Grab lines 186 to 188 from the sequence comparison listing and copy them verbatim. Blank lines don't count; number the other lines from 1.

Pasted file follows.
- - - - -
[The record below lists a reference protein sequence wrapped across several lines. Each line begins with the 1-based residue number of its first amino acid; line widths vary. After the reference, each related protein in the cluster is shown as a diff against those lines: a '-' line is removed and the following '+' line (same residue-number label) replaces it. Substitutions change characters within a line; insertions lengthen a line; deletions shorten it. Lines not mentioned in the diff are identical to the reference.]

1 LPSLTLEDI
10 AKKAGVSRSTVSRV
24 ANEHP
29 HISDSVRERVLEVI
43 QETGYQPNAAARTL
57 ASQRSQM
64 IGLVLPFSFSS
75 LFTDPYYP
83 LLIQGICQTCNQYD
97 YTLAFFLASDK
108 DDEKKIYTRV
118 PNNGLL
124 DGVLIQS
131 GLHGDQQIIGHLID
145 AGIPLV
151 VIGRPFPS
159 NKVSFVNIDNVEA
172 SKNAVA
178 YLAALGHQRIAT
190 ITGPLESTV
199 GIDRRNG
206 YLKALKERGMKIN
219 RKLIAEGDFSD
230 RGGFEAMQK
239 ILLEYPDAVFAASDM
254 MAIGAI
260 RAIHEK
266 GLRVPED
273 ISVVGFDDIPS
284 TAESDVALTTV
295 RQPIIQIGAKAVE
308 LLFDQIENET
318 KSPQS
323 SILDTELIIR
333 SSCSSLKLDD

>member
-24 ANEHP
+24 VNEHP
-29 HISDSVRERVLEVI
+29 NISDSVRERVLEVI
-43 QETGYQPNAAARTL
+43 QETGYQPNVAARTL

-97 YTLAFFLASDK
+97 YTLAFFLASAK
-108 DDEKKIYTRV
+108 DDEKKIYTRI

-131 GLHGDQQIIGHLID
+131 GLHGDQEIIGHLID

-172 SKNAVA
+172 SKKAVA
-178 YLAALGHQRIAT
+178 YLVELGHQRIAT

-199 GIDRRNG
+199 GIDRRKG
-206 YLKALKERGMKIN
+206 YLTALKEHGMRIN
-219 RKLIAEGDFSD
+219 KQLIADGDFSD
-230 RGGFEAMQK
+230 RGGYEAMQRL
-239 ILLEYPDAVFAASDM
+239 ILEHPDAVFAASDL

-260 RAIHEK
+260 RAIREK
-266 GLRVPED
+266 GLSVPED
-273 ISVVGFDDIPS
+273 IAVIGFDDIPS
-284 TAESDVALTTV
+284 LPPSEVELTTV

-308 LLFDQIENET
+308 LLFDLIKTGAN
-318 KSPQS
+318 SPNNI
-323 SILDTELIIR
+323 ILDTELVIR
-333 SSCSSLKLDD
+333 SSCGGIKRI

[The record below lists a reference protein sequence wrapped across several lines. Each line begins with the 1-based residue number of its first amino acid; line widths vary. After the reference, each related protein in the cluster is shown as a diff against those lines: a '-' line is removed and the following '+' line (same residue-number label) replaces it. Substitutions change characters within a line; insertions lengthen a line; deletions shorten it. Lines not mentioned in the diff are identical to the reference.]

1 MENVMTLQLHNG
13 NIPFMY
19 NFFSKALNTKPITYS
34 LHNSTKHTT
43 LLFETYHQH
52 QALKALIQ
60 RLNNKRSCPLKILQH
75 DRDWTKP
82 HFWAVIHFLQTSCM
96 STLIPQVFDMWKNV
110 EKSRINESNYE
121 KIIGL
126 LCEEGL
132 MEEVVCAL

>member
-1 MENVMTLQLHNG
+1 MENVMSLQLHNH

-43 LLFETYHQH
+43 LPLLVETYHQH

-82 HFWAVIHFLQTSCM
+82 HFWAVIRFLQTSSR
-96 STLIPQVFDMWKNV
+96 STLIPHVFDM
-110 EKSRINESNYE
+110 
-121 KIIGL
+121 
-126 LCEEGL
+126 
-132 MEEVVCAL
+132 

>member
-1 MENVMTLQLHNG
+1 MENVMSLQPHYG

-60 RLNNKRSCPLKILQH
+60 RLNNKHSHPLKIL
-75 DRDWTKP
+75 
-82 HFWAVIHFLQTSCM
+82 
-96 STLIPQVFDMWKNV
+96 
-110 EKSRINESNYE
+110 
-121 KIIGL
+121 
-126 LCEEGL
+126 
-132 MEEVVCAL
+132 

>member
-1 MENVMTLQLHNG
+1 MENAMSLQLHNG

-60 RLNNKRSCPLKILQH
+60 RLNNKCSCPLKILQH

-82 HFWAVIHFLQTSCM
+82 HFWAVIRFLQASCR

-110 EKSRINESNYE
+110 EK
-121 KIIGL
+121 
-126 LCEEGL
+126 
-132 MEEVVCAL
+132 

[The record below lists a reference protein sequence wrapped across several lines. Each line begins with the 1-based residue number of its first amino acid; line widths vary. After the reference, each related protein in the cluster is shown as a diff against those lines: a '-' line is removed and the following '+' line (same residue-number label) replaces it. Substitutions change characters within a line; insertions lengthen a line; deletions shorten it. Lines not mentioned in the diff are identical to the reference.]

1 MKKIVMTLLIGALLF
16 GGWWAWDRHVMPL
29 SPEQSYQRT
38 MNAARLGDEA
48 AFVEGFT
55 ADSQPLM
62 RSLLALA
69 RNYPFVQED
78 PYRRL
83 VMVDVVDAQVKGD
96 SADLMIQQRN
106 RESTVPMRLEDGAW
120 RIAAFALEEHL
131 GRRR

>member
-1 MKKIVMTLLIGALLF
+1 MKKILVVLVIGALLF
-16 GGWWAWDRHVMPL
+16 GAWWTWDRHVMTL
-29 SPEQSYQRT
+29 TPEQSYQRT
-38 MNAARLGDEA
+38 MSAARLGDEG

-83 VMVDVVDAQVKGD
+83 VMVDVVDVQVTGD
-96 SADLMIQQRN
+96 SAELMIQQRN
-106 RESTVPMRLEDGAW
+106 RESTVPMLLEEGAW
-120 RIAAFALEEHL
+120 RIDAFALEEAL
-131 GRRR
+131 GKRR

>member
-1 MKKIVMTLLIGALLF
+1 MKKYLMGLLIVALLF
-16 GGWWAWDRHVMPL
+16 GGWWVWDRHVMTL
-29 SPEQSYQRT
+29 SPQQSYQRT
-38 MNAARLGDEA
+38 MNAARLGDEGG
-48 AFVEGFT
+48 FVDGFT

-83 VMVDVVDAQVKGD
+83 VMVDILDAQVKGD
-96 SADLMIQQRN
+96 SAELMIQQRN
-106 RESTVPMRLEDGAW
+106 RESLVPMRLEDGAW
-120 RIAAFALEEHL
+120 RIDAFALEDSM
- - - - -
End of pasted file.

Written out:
+29 SPQQSYQRT
-38 MNAARLGDEA
+38 MNAARLGDEGG